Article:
What Are the Causes of Diverticulitis?

How can you prevent this unpleasant disease?

Examining nutrition label closely
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Diverticulitis is a common digestive disease in which one or more small pouches in the digestive tract become inflamed or infected. Doctors believe a low-fiber diet is the main cause.

The disease itself was first noticed in the United States in the early 1900s. This is about the same time processed foods were first introduced into the American diet. Many processed foods contain refined, low-fiber flour.

Unlike whole-wheat flour, refined flour has no wheat bran. 

Diverticular disease is common in developed or industrialized countries, particularly the United States, England, and Australia, where low-fiber diets are common. The disease is rare in Asia and Africa, where people eat high-fiber vegetable diets.

How Can You Add Fiber Into Your Diet, and Why Should You Want To?

Dietary fiber includes the parts of plant foods your body can't digest or absorb. Upon eating these foods, the fiber passes relatively intact through your stomach, small intestine, and colon, and finally out of your body. It can help make stools soft and easy to pass. It also prevents constipation. Some foods that are high in fiber include:

  • oats
  • peas
  • beans
  • apples
  • citrus fruits
  • carrots
  • barley
  • whole-wheat flour
  • wheat bran
  • nuts
  • beans
  • cauliflower
  • green beans
  • potatoes

When you become constipated because of a deficit of fiber in your diet, your muscles strain to move stool that is too hard.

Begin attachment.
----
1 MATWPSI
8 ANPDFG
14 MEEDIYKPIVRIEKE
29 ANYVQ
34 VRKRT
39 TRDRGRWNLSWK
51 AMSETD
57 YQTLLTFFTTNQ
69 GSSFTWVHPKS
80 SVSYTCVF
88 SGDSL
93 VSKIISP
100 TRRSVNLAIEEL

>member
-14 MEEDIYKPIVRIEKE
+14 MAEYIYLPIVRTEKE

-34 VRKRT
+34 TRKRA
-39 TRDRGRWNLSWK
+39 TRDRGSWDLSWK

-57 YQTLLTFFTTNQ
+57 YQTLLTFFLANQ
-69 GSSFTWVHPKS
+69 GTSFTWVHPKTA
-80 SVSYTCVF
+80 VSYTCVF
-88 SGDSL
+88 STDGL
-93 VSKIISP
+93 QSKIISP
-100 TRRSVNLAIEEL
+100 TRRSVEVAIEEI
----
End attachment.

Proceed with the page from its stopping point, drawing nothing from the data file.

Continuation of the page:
It is the primary cause of increased pressure in the colon. This excess pressure causes the weak spots in the colon to bulge out and become diverticula (those small pouches that bulge outward through the colon or large intestine).

As mentioned above, diverticulitis occurs when these diverticula become infected or inflamed.

Doctors are not certain what causes the infection. It may begin when stool or bacteria are caught in the diverticula. As a result, the best known means of preventing diverticulitis is to prevent the diverticula from forming in the first place.

Of course, if you're already experiencing a bout of diverticulitis, your doctor will likely recommend a very different diet, one made up of only liquids so as to allow your colon to heal. Afterward, your doctor will let you know when it's safe to start reintroducing solid foods into your diet. While you'll probably have to start with low-fiber foods, you'll eventually be able to start adding higher-fiber foods back into your diet so as to prevent future instances of diverticulitis.

If you're lucky enough to have avoided diverticular disease thus far, focus on looking for ways to add more fiber into your diet.

Further Reading on Nutritional Fiber

Overview | Symptoms | Complications | Diagnosis | Treatment | Surgery | Tips 

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